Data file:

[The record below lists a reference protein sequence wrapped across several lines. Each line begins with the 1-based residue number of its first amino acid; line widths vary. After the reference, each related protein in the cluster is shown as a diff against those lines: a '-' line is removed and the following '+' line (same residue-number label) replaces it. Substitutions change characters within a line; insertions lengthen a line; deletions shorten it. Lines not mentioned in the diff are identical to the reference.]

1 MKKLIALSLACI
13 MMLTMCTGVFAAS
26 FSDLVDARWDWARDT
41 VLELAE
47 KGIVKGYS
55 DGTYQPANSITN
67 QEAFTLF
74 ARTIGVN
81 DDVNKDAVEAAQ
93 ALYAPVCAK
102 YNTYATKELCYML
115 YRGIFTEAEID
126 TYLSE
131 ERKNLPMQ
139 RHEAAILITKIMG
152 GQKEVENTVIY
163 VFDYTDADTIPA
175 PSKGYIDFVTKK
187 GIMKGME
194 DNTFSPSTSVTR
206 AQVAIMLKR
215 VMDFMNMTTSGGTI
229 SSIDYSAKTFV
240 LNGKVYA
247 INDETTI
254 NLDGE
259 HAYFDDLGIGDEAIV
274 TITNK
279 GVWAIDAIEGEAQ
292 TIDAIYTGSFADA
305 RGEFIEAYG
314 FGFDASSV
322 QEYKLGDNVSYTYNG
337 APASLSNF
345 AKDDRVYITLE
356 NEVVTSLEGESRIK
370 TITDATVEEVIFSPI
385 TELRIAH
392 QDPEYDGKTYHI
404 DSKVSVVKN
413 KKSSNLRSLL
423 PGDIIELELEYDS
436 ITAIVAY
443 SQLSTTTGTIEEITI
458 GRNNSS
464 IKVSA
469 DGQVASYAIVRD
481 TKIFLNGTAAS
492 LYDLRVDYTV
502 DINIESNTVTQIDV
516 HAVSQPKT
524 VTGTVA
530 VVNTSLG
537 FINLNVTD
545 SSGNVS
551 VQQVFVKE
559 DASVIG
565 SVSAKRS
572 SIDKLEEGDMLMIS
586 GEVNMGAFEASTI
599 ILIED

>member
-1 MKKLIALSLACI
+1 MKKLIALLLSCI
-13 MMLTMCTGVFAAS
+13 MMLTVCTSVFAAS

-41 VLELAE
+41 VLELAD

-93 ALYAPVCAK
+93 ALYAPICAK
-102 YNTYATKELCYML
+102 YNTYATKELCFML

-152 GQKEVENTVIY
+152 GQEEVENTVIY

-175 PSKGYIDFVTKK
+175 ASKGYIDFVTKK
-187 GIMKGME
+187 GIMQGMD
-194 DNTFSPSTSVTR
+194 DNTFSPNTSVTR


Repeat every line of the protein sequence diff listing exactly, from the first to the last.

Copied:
[The record below lists a reference protein sequence wrapped across several lines. Each line begins with the 1-based residue number of its first amino acid; line widths vary. After the reference, each related protein in the cluster is shown as a diff against those lines: a '-' line is removed and the following '+' line (same residue-number label) replaces it. Substitutions change characters within a line; insertions lengthen a line; deletions shorten it. Lines not mentioned in the diff are identical to the reference.]

1 MKKLIALSLACI
13 MMLTMCTGVFAAS
26 FSDLVDARWDWARDT
41 VLELAE
47 KGIVKGYS
55 DGTYQPANSITN
67 QEAFTLF
74 ARTIGVN
81 DDVNKDAVEAAQ
93 ALYAPVCAK
102 YNTYATKELCYML
115 YRGIFTEAEID
126 TYLSE
131 ERKNLPMQ
139 RHEAAILITKIMG
152 GQKEVENTVIY
163 VFDYTDADTIPA
175 PSKGYIDFVTKK
187 GIMKGME
194 DNTFSPSTSVTR
206 AQVAIMLKR
215 VMDFMNMTTSGGTI
229 SSIDYSAKTFV
240 LNGKVYA
247 INDETTI
254 NLDGE
259 HAYFDDLGIGDEAIV
274 TITNK
279 GVWAIDAIEGEAQ
292 TIDAIYTGSFADA
305 RGEFIEAYG
314 FGFDASSV
322 QEYKLGDNVSYTYNG
337 APASLSNF
345 AKDDRVYITLE
356 NEVVTSLEGESRIK
370 TITDATVEEVIFSPI
385 TELRIAH
392 QDPEYDGKTYHI
404 DSKVSVVKN
413 KKSSNLRSLL
423 PGDIIELELEYDS
436 ITAIVAY
443 SQLSTTTGTIEEITI
458 GRNNSS
464 IKVSA
469 DGQVASYAIVRD
481 TKIFLNGTAAS
492 LYDLRVDYTV
502 DINIESNTVTQIDV
516 HAVSQPKT
524 VTGTVA
530 VVNTSLG
537 FINLNVTD
545 SSGNVS
551 VQQVFVKE
559 DASVIG
565 SVSAKRS
572 SIDKLEEGDMLMIS
586 GEVNMGAFEASTI
599 ILIED

>member
-1 MKKLIALSLACI
+1 MKKLIALLLSCI
-13 MMLTMCTGVFAAS
+13 MMLTVCTSVFAAS

-41 VLELAE
+41 VLELAD

-93 ALYAPVCAK
+93 ALYAPICAK
-102 YNTYATKELCYML
+102 YNTYATKELCFML

-152 GQKEVENTVIY
+152 GQEEVENTVIY

-175 PSKGYIDFVTKK
+175 ASKGYIDFVTKK
-187 GIMKGME
+187 GIMQGMD
-194 DNTFSPSTSVTR
+194 DNTFSPNTSVTR